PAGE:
Posts Tagged: Electric Literature
So I re-read the opening, then the end once more. I looked at the cover. I turned it over to contemplate what’s already been said about it. I set the book down on the bench next to me and smiled. Then I began the review in the present tense.
When you think of romance, you probably think Romeo and Juliet, Pride and Prejudice, Gone With the Wind, Wuthering Heights—or anything by Nicholas Sparks if you’re into more modern fare. These famous love stories, spread across centuries, have one thing in common: they’re all about heterosexual couples....more
I think we all live in different ways. Some people don’t look back; some people dwell on the past. They are surrounded by mementos and pictures of the past. Other people don’t want to do that. It really depends on who you are.
The debate has typically been framed around whether it is ever appropriate for a writer to reference Seinfeld, Bright Eyes, or Facebook. What makes more sense is to talk about whether or not doing so is helpful for the specific project at hand.
For Electric Literature, Laura Preston interviews Garth Greenwell about his recent debut novel What Belongs to You. The two discuss what led Greenwell to transition from writing poetry to fiction, his experiences teaching in Bulgaria, and English syntax:
I’m endlessly fascinated with the elastic capabilities of English.
The great first sentence is not just a step on the path to a story but its own self-sufficient enterprise. Is it so easy to extract because it was unnaturally grafted on in the first place?
We all know the obvious importance of a first sentence, that hook that invites you to read through a novel completely....more
A new essay by Nigerian author A. Igoni Barrett (Love Is Power, or Something Like That and Blackass) highlights the ways poverty and struggle work against those in Nigeria who would be writers:
I found nothing there for me [at his university in Ibadan].
Artmaking is a particularly human occupation. It deserves celebrating in small and big ways.
Following the trend of microfiction on Chipotle bags and short story vending machines, a new endeavor from Coffee House Press called Coffee Sleeve Conversations is setting out to print works specifically from writers of color on coffee sleeves in the hopes of giving exposure to underrepresented voices and creating more diverse conversations....more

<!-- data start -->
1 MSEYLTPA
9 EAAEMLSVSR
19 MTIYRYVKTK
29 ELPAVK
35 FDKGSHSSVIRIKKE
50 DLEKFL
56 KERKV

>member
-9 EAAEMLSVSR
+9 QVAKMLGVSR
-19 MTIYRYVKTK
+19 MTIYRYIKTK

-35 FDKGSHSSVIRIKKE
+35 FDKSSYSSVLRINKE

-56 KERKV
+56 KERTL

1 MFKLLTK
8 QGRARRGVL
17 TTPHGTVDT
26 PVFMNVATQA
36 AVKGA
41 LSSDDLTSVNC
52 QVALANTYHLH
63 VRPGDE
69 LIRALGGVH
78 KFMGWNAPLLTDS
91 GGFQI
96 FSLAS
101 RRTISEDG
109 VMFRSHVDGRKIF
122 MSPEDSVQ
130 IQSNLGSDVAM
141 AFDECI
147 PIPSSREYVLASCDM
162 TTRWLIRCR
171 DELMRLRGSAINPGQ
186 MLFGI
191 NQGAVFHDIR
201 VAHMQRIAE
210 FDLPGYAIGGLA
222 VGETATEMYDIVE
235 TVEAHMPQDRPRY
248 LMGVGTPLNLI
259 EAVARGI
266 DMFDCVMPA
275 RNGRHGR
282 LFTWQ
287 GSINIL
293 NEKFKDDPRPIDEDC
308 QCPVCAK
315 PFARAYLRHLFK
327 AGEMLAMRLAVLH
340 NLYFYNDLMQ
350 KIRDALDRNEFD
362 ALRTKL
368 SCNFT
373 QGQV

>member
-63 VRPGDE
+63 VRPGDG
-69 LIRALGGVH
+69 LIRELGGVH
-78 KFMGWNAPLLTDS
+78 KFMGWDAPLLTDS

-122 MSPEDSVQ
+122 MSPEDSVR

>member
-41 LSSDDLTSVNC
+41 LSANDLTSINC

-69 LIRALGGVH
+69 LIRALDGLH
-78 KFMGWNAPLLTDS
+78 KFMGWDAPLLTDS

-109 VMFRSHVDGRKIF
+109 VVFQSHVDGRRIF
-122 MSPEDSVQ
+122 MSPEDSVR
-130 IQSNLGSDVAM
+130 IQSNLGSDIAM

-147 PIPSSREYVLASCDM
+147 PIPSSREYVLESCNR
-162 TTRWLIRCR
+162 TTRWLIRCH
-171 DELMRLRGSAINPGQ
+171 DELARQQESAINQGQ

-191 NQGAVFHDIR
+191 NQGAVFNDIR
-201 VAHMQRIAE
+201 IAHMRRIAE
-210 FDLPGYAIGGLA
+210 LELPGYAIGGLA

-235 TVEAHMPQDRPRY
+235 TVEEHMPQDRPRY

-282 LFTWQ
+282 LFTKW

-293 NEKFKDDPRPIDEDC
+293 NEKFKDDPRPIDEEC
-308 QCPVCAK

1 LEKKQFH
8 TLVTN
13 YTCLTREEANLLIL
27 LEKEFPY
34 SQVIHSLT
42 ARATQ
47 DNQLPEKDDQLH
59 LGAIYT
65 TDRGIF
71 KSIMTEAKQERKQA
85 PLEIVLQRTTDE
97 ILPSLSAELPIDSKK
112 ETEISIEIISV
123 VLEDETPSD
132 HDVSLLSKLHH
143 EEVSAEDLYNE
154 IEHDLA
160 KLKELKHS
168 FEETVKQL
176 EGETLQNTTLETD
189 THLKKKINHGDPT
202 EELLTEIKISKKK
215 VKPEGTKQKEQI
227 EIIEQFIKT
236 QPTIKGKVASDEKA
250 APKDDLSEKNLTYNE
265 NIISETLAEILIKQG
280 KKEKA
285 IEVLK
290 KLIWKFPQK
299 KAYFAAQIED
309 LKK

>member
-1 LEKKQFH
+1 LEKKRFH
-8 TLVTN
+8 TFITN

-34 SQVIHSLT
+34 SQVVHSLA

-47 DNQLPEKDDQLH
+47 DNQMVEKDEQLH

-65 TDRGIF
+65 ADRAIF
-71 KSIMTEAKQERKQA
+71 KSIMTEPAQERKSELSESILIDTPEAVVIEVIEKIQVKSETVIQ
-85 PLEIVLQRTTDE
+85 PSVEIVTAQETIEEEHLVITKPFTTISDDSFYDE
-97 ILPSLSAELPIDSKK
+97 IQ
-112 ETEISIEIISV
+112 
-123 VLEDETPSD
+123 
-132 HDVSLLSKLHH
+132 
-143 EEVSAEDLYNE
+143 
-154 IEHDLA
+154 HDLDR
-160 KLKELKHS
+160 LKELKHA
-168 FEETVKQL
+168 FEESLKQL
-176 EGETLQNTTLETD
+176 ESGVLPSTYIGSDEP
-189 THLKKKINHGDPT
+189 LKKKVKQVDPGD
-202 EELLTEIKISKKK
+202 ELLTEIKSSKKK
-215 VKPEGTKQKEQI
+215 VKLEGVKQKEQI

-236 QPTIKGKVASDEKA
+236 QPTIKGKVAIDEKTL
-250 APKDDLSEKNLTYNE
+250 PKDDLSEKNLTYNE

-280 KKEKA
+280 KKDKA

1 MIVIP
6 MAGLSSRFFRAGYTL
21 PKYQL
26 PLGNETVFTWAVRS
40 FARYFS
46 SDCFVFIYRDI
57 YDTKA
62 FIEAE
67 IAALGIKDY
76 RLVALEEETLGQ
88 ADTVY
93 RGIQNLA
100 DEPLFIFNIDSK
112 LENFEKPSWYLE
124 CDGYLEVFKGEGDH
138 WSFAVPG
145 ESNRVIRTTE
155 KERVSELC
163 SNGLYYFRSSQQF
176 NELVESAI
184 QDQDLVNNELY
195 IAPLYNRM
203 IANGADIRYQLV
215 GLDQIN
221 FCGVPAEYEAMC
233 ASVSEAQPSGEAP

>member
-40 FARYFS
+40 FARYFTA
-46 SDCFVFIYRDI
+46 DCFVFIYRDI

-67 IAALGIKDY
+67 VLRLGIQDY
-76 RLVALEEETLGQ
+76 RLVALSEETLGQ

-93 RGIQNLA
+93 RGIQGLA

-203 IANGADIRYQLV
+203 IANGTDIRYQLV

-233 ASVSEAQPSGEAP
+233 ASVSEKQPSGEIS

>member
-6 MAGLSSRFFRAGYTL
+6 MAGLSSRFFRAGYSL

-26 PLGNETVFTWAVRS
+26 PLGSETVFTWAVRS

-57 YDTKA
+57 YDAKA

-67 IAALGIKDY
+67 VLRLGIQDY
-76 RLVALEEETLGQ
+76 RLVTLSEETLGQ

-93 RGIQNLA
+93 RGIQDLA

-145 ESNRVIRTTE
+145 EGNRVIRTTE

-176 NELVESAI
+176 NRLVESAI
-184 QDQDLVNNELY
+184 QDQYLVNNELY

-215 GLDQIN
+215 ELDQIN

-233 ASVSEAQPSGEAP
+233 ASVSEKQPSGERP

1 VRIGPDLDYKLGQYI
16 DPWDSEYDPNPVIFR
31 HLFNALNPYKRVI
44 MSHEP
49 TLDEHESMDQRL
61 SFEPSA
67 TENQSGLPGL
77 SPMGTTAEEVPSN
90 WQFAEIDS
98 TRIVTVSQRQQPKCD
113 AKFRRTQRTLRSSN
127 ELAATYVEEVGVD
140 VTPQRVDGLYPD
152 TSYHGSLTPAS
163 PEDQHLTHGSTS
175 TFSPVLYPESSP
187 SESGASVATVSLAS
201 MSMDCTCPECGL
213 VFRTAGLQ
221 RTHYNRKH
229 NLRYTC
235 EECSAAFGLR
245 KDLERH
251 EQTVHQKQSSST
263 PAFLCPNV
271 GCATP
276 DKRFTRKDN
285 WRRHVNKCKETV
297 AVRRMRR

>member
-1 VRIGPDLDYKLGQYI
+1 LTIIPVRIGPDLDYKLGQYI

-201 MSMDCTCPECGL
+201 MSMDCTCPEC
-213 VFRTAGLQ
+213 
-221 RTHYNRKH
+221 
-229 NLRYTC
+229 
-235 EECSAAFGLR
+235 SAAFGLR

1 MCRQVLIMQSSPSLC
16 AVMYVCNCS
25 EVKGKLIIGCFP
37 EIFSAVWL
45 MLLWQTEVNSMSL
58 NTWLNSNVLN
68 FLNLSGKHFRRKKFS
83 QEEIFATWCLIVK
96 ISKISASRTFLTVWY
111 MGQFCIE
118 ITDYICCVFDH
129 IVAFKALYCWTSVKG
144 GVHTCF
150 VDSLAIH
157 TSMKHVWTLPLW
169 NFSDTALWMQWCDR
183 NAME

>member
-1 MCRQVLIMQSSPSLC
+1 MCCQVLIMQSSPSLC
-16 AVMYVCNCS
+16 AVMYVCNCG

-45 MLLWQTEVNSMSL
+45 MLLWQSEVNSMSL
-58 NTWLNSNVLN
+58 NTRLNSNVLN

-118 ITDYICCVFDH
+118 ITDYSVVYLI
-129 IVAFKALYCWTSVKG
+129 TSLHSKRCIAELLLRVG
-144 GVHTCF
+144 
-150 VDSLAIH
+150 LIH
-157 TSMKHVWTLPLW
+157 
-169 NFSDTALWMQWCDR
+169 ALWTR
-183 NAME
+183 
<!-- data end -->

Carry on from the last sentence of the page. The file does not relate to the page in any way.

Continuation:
For Electric Literature, Liesl Schillinger reflects on his struggles to find examples of “good” men in contemporary fiction, and shares his joy in finding one in Lauren Groff‘s Fates and Furies. Further, he argues that despite the self-deprecating narrator in Karl Ove Knausgaard’s My Struggle, the six-volume epic captures an “everyman” whose goodwill helps him to succeed:
There is room in the reading world for fiction about every kind of person on earth, whatever their sexual or gender identity or preference; whatever their deficit or surfeit of ability, whatever their weakness or strength of personality; whatever their luck, good or ill… But when I remember my troubled male friend, who asked me not so long ago, during a dark moment, to recommend a novel about a man who succeeded, I am so glad that I can now give him a title.
Submission fees irk writers because they often prey on novice writers without the connections to bypass slush piles. Narrative Magazine is one of the worst offenders, with a fee of $23, seven times the typical fee of $3. Narrative justifies the high fee because they fund publication of the magazine—and the editors’ hefty salaries....more
At Electric Literature, Joshua Lockwood interviews PANK‘s founding editor M. Bartley Seigel about the origins of PANK, which was sold in November and will be under new management by the end of the year. In addition, Seigel discusses what his experience as an editor taught him about American literature:
American literature is robust, vibrant, and very much kicking and screaming.
My own definition of a feminist is a man or a woman who says, ‘Yes, there’s a problem with gender as it is today and we must fix it, we must do better. All of us, women and men, must do better.
J.K. Rowling has recently found herself defending her Harry Potter series’ character Voldemort against comparisons to Donald Trump. At Electric Literature, however, Julia Tolo points out the similarities between the two:
As Harry Potter fans know, Voldemort’s motis operandi was hinged on deep-set racism and his desire to purify wizard-kind.
What is it to read Alice, a century and a half after its creation, in the era of Guantánamo? For me, it is to understand ‘nonsense’ not as children’s fantasy but as a riptide in the human mind, which drags us further off course the more violent or conceited or certain we are.